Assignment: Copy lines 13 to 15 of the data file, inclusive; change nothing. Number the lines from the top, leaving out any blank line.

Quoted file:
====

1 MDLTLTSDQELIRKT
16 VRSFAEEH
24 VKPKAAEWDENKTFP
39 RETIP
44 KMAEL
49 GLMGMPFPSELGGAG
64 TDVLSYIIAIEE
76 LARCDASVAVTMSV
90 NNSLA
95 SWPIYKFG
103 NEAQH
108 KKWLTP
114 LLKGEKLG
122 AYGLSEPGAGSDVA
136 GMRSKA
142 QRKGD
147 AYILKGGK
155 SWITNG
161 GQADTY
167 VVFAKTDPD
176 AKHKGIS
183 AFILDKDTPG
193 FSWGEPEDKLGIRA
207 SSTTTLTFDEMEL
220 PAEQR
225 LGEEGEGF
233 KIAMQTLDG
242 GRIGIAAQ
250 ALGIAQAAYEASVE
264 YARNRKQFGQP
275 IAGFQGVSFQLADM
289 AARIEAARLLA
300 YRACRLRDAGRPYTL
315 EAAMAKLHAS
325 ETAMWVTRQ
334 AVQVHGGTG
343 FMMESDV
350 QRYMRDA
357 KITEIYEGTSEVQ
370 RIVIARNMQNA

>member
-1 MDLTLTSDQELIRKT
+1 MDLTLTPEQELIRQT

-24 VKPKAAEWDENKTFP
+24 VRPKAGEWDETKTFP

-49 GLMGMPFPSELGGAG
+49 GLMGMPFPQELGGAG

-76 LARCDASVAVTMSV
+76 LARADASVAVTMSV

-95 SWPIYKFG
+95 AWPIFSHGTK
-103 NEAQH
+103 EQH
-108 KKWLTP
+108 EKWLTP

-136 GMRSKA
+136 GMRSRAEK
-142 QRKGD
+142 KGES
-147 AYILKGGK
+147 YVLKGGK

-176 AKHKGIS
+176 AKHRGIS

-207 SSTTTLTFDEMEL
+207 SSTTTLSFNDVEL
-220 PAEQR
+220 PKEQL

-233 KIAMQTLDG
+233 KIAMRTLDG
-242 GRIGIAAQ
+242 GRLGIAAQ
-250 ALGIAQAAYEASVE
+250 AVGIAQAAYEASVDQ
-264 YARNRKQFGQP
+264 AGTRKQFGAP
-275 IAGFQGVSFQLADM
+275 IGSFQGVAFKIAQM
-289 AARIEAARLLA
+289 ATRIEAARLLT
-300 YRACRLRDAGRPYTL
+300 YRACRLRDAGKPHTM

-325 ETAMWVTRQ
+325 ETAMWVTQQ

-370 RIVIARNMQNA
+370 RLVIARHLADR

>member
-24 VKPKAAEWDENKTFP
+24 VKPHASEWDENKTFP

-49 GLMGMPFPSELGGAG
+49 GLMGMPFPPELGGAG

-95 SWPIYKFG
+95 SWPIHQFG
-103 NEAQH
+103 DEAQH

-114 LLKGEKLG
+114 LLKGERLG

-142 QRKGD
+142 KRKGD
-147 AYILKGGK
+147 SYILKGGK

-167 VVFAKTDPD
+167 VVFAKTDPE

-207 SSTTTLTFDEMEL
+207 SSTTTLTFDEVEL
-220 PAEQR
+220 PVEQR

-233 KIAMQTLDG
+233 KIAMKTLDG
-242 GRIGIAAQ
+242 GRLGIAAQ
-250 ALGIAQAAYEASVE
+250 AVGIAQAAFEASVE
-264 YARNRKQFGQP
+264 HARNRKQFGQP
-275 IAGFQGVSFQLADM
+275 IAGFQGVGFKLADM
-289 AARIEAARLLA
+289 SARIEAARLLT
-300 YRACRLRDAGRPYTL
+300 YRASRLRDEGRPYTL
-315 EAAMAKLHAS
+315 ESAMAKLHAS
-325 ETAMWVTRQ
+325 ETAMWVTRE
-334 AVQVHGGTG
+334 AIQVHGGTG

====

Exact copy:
114 LLKGEKLG
122 AYGLSEPGAGSDVA
136 GMRSKA